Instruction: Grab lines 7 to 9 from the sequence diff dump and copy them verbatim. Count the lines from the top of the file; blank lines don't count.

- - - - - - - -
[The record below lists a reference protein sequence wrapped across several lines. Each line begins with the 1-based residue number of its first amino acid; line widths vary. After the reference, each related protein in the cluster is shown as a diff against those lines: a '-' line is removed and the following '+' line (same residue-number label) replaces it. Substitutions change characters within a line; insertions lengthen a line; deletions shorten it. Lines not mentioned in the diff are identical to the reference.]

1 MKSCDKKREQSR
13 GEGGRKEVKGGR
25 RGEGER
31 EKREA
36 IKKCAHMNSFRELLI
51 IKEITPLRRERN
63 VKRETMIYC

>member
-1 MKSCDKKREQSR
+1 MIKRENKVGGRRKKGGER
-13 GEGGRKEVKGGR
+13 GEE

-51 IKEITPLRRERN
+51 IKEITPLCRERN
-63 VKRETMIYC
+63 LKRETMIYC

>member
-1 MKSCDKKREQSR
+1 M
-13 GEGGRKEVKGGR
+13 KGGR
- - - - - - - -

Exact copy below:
51 IKEITPLRRERN
63 VKRETMIYC

>member